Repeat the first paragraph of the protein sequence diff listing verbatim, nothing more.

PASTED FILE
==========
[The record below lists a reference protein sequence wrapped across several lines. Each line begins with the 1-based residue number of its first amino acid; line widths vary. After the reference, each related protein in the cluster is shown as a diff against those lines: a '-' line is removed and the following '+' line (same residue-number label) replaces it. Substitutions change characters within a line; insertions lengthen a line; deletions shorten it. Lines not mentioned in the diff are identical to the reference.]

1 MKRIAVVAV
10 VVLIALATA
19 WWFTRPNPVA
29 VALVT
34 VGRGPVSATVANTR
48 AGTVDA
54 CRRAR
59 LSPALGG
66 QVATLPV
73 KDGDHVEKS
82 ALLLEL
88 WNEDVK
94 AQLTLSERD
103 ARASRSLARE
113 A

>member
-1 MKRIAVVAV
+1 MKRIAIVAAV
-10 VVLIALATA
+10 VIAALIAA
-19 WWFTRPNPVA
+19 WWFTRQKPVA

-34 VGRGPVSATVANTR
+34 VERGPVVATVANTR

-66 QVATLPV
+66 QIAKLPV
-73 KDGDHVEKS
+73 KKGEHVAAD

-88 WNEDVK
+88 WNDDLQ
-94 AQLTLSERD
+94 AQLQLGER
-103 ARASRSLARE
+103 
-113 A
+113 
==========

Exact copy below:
[The record below lists a reference protein sequence wrapped across several lines. Each line begins with the 1-based residue number of its first amino acid; line widths vary. After the reference, each related protein in the cluster is shown as a diff against those lines: a '-' line is removed and the following '+' line (same residue-number label) replaces it. Substitutions change characters within a line; insertions lengthen a line; deletions shorten it. Lines not mentioned in the diff are identical to the reference.]